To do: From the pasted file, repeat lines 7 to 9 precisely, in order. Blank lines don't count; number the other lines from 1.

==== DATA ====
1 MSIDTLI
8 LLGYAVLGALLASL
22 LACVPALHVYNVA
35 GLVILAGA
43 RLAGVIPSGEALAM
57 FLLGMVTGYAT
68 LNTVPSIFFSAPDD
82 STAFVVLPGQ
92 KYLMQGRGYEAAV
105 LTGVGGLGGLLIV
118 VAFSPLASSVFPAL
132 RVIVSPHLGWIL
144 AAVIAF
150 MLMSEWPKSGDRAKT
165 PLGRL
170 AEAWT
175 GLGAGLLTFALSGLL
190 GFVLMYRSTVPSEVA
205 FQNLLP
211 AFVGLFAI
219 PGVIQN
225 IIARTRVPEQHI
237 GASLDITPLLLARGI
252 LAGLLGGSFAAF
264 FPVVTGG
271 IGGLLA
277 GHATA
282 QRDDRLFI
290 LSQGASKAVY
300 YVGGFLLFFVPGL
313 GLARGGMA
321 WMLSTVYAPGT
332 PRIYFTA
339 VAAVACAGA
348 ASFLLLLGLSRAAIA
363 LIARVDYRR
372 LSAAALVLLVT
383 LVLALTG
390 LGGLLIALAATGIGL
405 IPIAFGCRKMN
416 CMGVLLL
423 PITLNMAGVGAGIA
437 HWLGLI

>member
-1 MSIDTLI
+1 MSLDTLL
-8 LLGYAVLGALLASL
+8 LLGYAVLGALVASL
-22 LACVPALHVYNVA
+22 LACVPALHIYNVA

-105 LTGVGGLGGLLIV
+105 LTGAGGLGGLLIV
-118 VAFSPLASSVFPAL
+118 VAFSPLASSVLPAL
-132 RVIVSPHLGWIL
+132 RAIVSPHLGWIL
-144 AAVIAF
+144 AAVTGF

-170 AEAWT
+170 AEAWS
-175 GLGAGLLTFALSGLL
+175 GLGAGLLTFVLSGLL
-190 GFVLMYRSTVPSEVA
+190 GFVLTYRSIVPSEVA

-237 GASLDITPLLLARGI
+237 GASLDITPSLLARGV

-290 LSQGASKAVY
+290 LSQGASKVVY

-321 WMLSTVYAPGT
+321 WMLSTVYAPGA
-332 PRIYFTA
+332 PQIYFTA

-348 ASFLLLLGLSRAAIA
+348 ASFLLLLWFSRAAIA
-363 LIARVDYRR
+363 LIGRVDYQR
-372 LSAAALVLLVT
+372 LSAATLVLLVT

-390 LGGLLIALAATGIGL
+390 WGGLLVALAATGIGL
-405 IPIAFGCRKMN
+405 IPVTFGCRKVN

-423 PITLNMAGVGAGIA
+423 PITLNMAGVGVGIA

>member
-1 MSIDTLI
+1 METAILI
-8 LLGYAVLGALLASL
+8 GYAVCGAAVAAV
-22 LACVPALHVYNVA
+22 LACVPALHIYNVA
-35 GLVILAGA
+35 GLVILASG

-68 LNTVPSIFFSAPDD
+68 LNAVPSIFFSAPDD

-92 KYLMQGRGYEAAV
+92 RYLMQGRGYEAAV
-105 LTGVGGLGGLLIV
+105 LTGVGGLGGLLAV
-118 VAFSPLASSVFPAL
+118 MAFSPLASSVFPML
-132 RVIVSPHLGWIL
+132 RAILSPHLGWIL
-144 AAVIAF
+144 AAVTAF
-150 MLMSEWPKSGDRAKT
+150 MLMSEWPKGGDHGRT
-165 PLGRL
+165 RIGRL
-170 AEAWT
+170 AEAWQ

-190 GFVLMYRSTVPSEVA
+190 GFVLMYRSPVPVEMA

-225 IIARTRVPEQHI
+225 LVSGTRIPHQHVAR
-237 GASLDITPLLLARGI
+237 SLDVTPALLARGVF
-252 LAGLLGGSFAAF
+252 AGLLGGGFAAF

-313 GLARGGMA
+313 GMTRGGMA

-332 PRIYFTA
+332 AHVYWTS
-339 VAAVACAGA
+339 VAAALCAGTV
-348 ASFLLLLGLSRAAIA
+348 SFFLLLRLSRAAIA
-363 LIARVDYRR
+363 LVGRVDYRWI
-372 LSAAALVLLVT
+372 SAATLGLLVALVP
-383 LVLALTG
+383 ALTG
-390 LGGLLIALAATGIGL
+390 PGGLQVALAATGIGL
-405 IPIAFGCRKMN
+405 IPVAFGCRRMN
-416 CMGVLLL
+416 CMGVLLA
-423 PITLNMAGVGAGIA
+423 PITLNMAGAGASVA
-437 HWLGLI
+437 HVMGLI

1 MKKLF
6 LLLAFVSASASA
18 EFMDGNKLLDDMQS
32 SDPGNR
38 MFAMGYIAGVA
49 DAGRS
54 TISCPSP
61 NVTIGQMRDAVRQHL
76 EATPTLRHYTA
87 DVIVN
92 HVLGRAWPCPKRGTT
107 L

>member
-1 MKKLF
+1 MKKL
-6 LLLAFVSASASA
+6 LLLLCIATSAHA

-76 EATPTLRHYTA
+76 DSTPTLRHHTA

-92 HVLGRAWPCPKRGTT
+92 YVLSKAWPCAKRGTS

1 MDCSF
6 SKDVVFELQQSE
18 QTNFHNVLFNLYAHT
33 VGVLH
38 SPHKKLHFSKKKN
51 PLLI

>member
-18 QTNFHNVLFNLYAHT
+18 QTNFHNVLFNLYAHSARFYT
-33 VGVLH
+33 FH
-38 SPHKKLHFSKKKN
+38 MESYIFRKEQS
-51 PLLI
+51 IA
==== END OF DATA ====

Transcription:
68 LNTVPSIFFSAPDD
82 STAFVVLPGQ
92 KYLMQGRGYEAAV